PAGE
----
Life was a circus for Barnum & Bailey’s partner
“If PT Barnum was the famous face of the circus, James Anthony Bailey was its heart.” The lesser-known partner of The Greatest Show on Earth gets his due in “James A. Bailey: The Genius Behind the Barnum & Bailey Circus,” an illustrated biography for average readers by Gloria G. Adams.
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Bailey was a Detroit orphan named Jimmy McGinnis who ran away from his sister’s harsh treatment for a life of itinerant work. At 13, two months after the start of the civil war, he joined a traveling circus. The circus agent treated Jimmy so kindly that he took his name.
Although PT Barnum was the “greatest showman”, Bailey was the organization man, known for his generosity and honesty.
The book features reproductions of full-color circus posters promoting aerobatic acts, geese and, of course, Jumbo the Elephant. The boxes provide curious circus terms: “Alfalfa” is paper money; the “screamers” are marching tunes.
“James A. Bailey” (48 pages, hardcover) costs $21.95 from Tilted ink and is recommended for readers ages 9-12. Gloria G. Adams is also the author of “Who Sees You at the Zoo?” and “Ah-Choo!” A former children’s librarian, she lives in Stow.
As efforts to ban the books increase, librarians have come under fire from new policies regarding books dealing with racism and sexuality, but there are other forms of diversity addressed in the books. One is economic diversity.
“Profiles in Resilience: Books for Children and Teens That Center the Lived Experience of Generational Poverty” by Christina H. Dorr examines representations of poverty in fiction and non-fiction.
Former University of Akron teacher Cynthia Rylant used her childhood in a house with no plumbing in a small West Virginia town without a library as material for her children’s books, including ‘Missing May’ , winner of the Newbery Medal in 1993. Dorr asks librarians about their admiration for various authors who were raised in homes with drug or abusive parents, or parents in prison; perpetrators who were bullied because of their ethnicity or because they received free meals at school.
Native American author Joseph Bruchac, in an interview, discusses how his impoverished childhood and supportive teachers contributed to the development of the characters in his books. Dominican-American writer Elizabeth Acevedo, whose “The Poet X” won the National Book Award for Young People’s Literature in 2018, says “my characters aren’t rich, but…we have to write characters who recognize that ‘they come from economically depressed countries’. areas and that it is inherently unfair.
The second half of the book features stories of inspiring people who were raised in varying degrees of poverty, including Sonia Sotomayor and John Lewis. Dorr says, “All children should be given a wide variety of books to engage with, see themselves and others, and see what the possibilities are.”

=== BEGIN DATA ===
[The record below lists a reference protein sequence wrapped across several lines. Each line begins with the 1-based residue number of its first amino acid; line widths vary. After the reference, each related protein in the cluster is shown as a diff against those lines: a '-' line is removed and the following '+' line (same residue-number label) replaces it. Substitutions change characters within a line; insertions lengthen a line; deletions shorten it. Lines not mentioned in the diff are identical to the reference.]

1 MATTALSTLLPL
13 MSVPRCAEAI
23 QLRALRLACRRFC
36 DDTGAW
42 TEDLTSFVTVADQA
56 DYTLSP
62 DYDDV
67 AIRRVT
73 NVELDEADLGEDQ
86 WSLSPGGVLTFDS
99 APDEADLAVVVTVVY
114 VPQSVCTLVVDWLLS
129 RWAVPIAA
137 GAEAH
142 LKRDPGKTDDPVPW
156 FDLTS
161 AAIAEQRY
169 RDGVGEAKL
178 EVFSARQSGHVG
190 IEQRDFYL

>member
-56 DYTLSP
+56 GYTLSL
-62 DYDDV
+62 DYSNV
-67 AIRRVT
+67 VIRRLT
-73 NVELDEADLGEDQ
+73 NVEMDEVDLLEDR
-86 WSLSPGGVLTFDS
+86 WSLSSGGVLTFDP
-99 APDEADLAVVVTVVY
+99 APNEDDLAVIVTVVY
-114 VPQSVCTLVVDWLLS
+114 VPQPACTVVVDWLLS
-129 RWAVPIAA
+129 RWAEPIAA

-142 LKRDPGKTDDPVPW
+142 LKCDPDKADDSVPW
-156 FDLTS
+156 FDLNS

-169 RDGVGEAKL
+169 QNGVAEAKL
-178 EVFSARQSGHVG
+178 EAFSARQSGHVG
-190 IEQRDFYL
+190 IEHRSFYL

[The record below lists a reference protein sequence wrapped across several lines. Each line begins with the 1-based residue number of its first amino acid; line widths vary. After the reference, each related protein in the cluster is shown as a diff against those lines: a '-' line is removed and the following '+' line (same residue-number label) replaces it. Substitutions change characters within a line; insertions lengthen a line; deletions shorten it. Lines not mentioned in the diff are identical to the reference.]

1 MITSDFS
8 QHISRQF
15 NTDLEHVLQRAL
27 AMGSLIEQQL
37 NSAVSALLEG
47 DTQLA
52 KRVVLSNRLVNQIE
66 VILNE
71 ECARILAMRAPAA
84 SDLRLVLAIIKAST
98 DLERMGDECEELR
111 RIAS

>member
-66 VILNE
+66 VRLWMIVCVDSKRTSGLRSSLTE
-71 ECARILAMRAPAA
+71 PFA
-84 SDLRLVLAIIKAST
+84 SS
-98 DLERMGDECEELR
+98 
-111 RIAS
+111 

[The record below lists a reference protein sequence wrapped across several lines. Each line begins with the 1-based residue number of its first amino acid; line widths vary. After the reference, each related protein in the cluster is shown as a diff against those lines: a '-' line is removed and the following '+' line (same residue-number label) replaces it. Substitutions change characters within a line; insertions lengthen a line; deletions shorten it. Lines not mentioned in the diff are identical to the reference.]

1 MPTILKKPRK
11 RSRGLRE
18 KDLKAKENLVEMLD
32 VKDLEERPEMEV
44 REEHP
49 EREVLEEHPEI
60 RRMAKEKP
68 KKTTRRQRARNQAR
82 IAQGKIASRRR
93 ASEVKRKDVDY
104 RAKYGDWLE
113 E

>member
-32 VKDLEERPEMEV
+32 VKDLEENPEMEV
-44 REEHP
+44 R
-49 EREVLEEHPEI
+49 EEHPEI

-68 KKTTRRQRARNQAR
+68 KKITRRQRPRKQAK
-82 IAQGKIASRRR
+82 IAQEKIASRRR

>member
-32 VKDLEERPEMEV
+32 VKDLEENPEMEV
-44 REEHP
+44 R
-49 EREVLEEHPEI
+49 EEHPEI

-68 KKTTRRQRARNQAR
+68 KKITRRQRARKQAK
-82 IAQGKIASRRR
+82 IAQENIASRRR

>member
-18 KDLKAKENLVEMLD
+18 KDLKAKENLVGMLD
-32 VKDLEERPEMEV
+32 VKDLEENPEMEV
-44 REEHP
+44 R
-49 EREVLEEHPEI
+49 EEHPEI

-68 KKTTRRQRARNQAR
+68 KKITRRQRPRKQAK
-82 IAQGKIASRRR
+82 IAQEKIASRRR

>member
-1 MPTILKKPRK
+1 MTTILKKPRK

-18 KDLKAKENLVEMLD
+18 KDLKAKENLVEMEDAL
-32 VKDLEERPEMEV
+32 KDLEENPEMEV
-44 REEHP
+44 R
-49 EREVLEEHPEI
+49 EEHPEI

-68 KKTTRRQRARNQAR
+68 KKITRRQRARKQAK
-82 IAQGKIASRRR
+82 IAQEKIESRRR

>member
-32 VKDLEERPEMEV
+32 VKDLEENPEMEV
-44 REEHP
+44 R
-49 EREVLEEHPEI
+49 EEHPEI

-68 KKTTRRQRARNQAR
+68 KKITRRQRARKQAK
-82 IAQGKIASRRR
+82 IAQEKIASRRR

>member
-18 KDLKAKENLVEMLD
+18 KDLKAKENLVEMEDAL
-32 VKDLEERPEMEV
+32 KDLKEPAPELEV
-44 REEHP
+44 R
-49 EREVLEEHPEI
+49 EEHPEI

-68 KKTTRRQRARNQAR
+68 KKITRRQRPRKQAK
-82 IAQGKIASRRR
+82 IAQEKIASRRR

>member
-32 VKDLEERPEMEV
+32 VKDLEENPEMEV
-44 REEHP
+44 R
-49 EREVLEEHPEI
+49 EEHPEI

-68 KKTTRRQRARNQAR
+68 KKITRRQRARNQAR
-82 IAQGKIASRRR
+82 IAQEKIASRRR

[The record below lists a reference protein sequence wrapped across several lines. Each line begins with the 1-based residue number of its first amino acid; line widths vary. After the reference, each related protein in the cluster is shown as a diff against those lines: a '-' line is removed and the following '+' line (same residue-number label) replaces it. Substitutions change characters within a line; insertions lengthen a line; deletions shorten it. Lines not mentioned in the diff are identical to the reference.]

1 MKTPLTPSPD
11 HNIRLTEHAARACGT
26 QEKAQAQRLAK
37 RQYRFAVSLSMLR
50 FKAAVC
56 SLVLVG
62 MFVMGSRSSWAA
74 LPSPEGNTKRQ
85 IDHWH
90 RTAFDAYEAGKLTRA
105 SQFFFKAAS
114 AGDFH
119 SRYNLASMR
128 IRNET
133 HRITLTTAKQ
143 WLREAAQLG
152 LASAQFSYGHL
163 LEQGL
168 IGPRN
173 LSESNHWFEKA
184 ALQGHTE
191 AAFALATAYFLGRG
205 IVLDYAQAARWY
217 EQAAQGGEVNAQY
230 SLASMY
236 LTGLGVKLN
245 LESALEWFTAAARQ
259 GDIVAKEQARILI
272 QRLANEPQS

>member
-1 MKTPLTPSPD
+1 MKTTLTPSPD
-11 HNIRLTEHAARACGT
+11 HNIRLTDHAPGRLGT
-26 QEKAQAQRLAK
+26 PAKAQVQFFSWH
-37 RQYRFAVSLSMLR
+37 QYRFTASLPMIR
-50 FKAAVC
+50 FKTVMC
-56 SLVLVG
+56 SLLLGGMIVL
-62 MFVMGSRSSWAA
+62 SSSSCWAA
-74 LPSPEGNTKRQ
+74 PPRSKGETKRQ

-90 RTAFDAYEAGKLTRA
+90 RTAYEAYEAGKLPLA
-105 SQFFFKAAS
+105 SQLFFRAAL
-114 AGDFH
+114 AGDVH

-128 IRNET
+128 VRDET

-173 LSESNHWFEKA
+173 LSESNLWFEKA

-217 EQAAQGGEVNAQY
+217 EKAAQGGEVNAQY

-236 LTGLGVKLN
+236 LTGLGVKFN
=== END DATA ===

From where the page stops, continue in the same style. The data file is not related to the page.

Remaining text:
The profiles are followed by inviting lists of books by and about the writers.
“Profiles in Resilience” (224 pages, softcover) costs $49.99 from the American Library Association‘s ALA Editions, suggesting it is a library resource. Christina H. Dorr has taught library science at universities such as Kent State.
Bookstore of the learned owl (204 N. Main St., Hudson): Gabe Goldman signs his picture book “The Loving Wind,” 1-3 p.m. Sunday; Brandy Gleason signs “100 Things to Do in Amish County Before You Die,” Saturday from 1-3 p.m.
Wayne County Public Library (220 W. Liberty St., Wooster): Lindsay Bonilla reads from her storybook “I Love You With All My Heart,” 10-11 a.m. Tuesday. Register at wcpl.info.
Cuyahoga Falls Public Library (2015 Third St.): Children’s author Lindsay Ward appears on Zoom to lead an art project based on her book, “Pink Is Not a Color,” from 6-7 p.m. Wednesday. Each registered child will receive art materials and a copy of the book. Register at cuyahogafallslibrary.org.
Massillon Municipal Library: Mary Pope Osborne, author of the Merlin Missions and Magic Tree House series, joins the Summer Reading Program for a virtual interactive appearance, 4-5 p.m. Thursday.
Hudson Library and Historical Society: Jennifer Chiaverini discusses “Switchboard Soldiers,” her novel about Signal Corps telephone operators during World War I, during a Zoom event at 7 p.m. Thursday. Register at hudsonlibrary.org.
Wadsworth Public Library (132 Broad St.): Laura DeMarco gives a presentation based on her pictorial, “Lost Civil War: The Disappearing Legacy of America’s Greatest Conflict,” 7-9 p.m. Thursday.
Cleveland Heights-University Heights Public Library (Coventry Branch, 1925 Coventry Road, Cleveland Heights): Poets Elsa Johnson, Terry Murcko and RC Wilson read their work, Thursday at 7 p.m.
Visible voice books (2258 Professor Ave., Cleveland): Poets LaTonya Fenderson-Warren, Truth Taylor and Beverly Wells read their work, Friday at 8 p.m.; Caryn Rose talks about “Why Patti Smith Matters,” Saturday at 7 p.m.
Akron-Summit County Public Library (Maple Valley Branch, 1187 Copley Road): Clarence Bechter talks about the bike trip he recorded in “The Time of My Life with Bubba’s Pampered Pedalers 2019: 3000 Miles San Diego, California, to St. Augustine, Florida” , 2 to 3 p.m. Saturday. Register at akronlibrary.org.
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